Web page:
Serena Williams is back with a bang!
Just last week, the former world champion confirmed her comeback by a big win at the Indian Wells Tennis Garden against Zarina Diyas. And today, TMZ reported that the sports legend is taking her game to the world of cosmology.
According to reports, the new mother filed legal documents to obtain a trademark for the name “Aneres,” which spells Serena backwards. Previously, the same name was used to secure a clothing line, but Serena has apparently switched up her focus to beauty.
Serena Williams’ forthcoming line is said to target customers interested in skin care prep, makeup removal products, and fragrances— such as colognes and perfumes. Also listed are makeup kits, bath soaps, lipstick, lip gloss, eye shadow, eyeliner and mascara.
With Serena Williams’ inspiring and truth-telling commentary on the racism and sexism she often faces from both the media and her peers, it would be a powerful statement for her to step into the beauty game with an empowering line of products.
Advocating for Black women
Prior to Serena Williams return to the court, she experienced a near-death incident while giving birth to her daughter Alexis Jr. which has compelled her to advocate for Black mothers worldwide.
Williams gave birth to her healthy baby girl Alexis Olympia Jr. last September via an emergency C-section. The Grand Slam champion was fine at first, but within 24 hours, a pulmonary embolism was detected. She knew something was wrong before her doctors did and, like many Black women, was forced to become her own advocate. Williams’ intense coughing undid her C-section sutures. Once doctors went to operate on her, they found a large hematoma in her abdomen.
Williams knows that the types of complications she experienced could have been fatal for other moms who do not have access to basic healthcare much less the state-of-the-art medical care she received.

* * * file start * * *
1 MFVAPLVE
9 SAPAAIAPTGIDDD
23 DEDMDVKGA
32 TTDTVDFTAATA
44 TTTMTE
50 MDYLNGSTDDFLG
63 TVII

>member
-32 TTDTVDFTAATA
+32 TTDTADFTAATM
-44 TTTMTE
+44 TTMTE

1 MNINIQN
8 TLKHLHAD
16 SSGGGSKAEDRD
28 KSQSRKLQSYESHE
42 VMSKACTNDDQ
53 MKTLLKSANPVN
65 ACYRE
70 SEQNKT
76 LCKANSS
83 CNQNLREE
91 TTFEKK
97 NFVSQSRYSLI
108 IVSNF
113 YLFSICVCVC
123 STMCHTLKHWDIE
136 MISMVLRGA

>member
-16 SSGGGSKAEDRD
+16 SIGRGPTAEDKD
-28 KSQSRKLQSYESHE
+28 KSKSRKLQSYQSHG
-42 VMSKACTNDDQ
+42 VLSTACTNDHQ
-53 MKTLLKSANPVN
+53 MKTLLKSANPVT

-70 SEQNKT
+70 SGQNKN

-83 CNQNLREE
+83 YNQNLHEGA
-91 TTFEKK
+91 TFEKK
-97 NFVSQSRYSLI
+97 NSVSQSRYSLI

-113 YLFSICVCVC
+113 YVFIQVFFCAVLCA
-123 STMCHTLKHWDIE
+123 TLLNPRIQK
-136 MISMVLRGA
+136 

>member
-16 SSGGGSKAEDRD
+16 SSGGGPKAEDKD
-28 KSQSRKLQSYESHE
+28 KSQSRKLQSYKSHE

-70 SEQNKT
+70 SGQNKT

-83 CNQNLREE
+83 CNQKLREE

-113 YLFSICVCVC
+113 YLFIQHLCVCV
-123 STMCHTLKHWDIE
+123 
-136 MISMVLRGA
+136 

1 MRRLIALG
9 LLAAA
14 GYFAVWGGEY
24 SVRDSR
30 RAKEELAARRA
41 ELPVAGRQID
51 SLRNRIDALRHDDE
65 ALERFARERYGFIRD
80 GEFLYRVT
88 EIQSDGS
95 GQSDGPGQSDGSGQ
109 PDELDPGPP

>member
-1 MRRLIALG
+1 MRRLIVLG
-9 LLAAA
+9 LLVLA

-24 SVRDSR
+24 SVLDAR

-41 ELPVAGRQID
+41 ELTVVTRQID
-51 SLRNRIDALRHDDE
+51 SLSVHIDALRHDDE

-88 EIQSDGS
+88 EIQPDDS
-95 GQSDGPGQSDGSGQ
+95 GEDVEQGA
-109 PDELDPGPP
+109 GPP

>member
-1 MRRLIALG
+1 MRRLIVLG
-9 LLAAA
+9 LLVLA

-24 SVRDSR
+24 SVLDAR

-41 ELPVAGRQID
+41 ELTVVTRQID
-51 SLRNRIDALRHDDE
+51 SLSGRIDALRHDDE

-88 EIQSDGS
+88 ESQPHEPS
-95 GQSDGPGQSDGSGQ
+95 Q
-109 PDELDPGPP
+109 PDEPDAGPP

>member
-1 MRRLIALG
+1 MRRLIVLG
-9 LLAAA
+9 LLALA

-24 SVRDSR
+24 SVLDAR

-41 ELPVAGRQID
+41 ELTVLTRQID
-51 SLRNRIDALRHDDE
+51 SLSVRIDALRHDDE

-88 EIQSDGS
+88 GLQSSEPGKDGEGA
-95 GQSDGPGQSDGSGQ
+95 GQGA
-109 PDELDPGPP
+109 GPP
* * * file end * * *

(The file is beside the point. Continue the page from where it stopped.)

In a CNN essay, Serena Williams points out that Black women in the United States are three times more likely to die from pregnancy or childbirth-related causes. She also shares stories about women in other countries.
Williams writes: “In Malawi, Mary James walked hours to reach the closest health center while she was in labor. Exhausted, she made it to the facility and gave birth, only to lose her child later that day. She picked a name for him, but he never opened his eyes. He never cried. She kept the name to herself. Sadly, Mary’s nameless son was not the only one. That same day, approximately 2,600 babies died on their first day of life.”
But Williams is not content to just talk about maternal health, she is calling on everyone to do something about it. She advocates for supporting organizations like UNICEF that offer simple solutions like recruiting and training more doctors and midwives, guaranteeing clean and functional health facilities, making the top 10 lifesaving drugs and equipment available, and most importantly, empowering adolescent girls to demand quality care.”
Williams ends her essay on a hopeful note, stating that real change is possible with a collective effort.